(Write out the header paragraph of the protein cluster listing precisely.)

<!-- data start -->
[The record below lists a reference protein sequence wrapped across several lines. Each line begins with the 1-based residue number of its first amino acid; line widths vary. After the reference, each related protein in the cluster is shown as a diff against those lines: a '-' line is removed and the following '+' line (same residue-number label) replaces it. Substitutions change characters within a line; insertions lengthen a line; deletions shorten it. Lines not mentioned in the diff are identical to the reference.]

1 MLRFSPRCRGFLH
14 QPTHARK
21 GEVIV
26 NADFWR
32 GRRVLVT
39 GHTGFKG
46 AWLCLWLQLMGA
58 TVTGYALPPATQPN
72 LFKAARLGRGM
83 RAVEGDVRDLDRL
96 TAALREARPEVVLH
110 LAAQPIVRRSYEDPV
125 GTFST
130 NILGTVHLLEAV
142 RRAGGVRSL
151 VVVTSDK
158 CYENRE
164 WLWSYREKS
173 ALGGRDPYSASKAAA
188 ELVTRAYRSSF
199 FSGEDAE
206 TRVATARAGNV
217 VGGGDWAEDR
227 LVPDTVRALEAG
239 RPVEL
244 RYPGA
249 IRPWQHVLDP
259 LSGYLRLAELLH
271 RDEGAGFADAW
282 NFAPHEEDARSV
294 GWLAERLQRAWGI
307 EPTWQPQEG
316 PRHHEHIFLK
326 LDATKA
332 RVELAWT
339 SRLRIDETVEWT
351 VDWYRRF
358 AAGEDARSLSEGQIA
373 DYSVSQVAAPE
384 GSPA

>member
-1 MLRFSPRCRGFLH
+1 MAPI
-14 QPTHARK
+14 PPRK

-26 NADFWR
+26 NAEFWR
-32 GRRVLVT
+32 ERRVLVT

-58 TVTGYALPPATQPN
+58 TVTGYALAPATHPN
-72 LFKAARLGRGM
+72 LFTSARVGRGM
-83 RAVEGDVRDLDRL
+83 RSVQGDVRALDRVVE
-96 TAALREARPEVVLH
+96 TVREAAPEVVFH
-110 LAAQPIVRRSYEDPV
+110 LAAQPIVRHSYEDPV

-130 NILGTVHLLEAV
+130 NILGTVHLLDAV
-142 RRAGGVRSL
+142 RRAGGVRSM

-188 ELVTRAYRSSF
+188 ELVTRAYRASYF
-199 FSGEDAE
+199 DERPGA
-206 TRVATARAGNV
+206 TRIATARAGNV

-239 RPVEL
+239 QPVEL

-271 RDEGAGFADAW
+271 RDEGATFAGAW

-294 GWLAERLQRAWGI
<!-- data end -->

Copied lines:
[The record below lists a reference protein sequence wrapped across several lines. Each line begins with the 1-based residue number of its first amino acid; line widths vary. After the reference, each related protein in the cluster is shown as a diff against those lines: a '-' line is removed and the following '+' line (same residue-number label) replaces it. Substitutions change characters within a line; insertions lengthen a line; deletions shorten it. Lines not mentioned in the diff are identical to the reference.]